Bestselling crime writer Lisa Scottoline pairs up with her daughter, Francesca Serritella, in “Have a Nice Guilt Trip” (St. Martin’s, $24.99) — their fourth book featuring essays on relationships, mothers, pets and shoes. They spoke via conference call from greater Philadelphia and New York.

In “Have a Nice Guilt Trip,” you both admit that you feel guilty about everything – but you don’t sound guilty about anything.

Scottoline: But it’s true! As women we sort of beat ourselves up. I think it comes with the ovaries. What I like about this book is, we take a light look at that, and we write about specifics. If you say, “I always feel guilty,” nobody gets it. But if you write, as Francesca does, about your boyfriend giving your dog a chicken bone, and the drama that causes when you hesitate calling the vet because you don’t want to upset him, people get it. Domestic life, family life, has to be slowed down and examined.

You seem to be navigating that balance between feminine and feminist: It’s okay to like shoes, but not okay to damage your feet in high heels.

Scottoline: Somewhere early on, we set up a dichotomy between feminine and feminist, but feminine is being feminist. To me what it’s really about is strength. As I’ve gotten older, I’ve gotten less worried about what other people think and truer to myself.

Lisa Scottoline and her daughter Francesca Serritella have published their fourth collection of essays, ‘Have a Nice Guilt Trip’ (Photo by April Narby/Courtesy of St. Martin's Press)

Serritella: I don’t see it as different, though I acknowledge there are certain things that are “feminine” that are societally informed. Tracy Anderson, who’s a personal trainer to people like Gwyneth Paltrow, has this catch phrase: “Get your teeniest, tiniest self.” I hate that. Why is that the goal of fitness, which should be about strength and health? That’s obviously societally informed. I hope we can all take control of our gender. My sex is female; my gender — to what extent I choose to take on the feminine or the masculine style of societal expectations — is my choice.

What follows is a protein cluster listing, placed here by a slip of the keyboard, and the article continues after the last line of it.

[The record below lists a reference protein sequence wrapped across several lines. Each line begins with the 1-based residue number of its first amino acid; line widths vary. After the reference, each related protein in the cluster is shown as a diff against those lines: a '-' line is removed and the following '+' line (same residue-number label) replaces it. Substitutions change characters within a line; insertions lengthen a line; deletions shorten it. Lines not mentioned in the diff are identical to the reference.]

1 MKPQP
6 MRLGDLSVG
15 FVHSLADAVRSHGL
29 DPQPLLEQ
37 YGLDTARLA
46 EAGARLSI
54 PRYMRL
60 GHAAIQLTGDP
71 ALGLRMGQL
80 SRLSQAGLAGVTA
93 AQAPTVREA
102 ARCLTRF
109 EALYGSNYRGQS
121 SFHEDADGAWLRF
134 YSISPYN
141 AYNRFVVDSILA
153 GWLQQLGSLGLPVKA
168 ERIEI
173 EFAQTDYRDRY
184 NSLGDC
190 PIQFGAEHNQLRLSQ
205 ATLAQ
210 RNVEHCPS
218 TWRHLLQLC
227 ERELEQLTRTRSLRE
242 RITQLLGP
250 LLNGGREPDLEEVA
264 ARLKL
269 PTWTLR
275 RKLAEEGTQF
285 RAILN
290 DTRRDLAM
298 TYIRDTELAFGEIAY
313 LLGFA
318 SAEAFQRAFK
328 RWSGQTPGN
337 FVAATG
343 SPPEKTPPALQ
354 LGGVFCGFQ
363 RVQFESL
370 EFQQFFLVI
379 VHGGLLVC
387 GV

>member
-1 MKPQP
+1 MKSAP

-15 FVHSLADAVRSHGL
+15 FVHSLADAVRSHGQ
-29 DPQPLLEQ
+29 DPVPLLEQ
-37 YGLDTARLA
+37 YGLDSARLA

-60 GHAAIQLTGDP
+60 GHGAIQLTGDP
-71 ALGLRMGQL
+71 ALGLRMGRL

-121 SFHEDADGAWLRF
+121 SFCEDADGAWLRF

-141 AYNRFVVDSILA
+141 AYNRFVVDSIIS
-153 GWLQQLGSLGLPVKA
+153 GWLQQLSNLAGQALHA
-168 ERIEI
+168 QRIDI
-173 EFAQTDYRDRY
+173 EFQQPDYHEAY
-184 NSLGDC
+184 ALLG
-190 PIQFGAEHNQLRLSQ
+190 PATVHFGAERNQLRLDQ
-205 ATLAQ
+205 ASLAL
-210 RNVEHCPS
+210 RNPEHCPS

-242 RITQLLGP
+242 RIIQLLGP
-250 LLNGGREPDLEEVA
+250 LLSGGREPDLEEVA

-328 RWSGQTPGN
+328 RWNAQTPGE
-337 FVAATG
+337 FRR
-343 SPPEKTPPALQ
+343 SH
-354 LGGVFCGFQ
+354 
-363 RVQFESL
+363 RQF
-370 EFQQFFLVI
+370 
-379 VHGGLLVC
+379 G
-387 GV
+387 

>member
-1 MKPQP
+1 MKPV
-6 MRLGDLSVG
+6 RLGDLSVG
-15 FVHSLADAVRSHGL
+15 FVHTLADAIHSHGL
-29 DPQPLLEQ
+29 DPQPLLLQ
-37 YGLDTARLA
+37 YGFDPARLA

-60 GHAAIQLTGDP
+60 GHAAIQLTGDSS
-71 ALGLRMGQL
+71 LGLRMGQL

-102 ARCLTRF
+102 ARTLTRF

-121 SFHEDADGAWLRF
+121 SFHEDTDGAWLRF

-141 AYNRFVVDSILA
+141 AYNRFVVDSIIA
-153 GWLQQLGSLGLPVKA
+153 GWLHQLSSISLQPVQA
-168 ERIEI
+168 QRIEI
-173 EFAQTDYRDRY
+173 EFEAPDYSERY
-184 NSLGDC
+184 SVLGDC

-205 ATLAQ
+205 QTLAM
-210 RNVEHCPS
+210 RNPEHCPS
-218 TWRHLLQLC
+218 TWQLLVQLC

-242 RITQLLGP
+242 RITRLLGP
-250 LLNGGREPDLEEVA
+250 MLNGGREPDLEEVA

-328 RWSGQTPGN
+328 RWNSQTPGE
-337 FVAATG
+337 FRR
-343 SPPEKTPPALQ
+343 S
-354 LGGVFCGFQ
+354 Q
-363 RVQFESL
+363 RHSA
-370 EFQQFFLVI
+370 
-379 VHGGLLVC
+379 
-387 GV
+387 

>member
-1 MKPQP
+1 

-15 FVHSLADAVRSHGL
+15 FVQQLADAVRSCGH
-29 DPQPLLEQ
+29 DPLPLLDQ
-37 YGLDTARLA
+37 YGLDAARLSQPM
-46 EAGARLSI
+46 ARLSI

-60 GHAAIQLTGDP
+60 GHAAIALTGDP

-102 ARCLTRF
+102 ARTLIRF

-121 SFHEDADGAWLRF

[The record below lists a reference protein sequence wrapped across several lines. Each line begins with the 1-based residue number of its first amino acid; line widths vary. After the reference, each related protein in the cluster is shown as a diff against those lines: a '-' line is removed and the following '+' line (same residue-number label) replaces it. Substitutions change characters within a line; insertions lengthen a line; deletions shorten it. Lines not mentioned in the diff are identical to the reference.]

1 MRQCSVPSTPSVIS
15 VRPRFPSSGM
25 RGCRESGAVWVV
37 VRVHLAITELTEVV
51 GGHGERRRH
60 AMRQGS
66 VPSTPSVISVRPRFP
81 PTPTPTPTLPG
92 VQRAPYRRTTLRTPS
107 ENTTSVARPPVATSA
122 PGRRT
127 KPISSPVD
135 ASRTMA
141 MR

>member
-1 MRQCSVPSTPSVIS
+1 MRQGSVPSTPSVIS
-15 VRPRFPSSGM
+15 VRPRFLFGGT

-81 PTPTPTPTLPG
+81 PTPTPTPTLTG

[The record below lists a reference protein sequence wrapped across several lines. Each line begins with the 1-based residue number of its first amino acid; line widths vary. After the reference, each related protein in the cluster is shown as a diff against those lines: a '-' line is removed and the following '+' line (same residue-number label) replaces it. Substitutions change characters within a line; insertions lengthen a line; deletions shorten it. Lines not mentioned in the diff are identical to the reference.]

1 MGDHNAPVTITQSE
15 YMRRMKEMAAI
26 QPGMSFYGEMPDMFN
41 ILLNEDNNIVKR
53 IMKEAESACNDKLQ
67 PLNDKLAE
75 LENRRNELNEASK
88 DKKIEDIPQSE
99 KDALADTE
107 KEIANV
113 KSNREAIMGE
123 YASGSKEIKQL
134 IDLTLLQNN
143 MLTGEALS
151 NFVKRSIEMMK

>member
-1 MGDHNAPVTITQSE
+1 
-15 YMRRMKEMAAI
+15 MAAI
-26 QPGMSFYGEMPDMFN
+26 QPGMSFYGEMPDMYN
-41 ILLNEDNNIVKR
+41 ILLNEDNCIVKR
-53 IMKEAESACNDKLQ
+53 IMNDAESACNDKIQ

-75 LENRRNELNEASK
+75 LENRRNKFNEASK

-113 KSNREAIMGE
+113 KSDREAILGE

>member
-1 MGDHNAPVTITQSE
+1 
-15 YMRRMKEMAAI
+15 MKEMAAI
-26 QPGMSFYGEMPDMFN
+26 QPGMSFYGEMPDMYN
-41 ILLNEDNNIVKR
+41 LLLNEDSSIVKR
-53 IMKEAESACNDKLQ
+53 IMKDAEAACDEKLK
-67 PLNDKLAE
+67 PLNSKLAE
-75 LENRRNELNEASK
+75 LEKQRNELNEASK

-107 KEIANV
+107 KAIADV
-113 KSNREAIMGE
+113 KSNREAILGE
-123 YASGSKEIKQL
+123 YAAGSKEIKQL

This writing is pretty different, Lisa, from your usual fare.

Scottoline: It looks different, but actually it’s not. I have maxims that I tell myself as a writer, and one of them comes from the director Francis Ford Coppola, who said, “Nothing in my movies ever happened, but all of it is true.” When I write novels, I’m always looking for the emotional truth because that’s the truth that will connect with people. Six years ago when we began this series, I discovered to my amazement that it’s the same thing: I’m still looking for the emotional truth.

What’s it like to write as a mother/daughter team?

Scottoline: We write across state lines — the safest way. Then we put them together in the book. But I love this, because I feel like my journey with this is every mom’s journey, which is watching your daughter grow and find her own voice.

Francesca, as a young writer, how do you deal with the shadow of your mother’s fame?

Serritella: It wasn’t difficult because she never pressured me — the passion was mine. But the courage to do it was definitely from her. I was not born to a bestselling author. I watched her build her career. . . . Her first novel didn’t get published, and I don’t even remember that time as being turmoil because she just sat down and wrote a new book. I think that lesson — that failure and rejection are events and not definitions — was the greatest lesson aspiring writers could learn.

Burns is head of creative writing at the University of Southampton in England.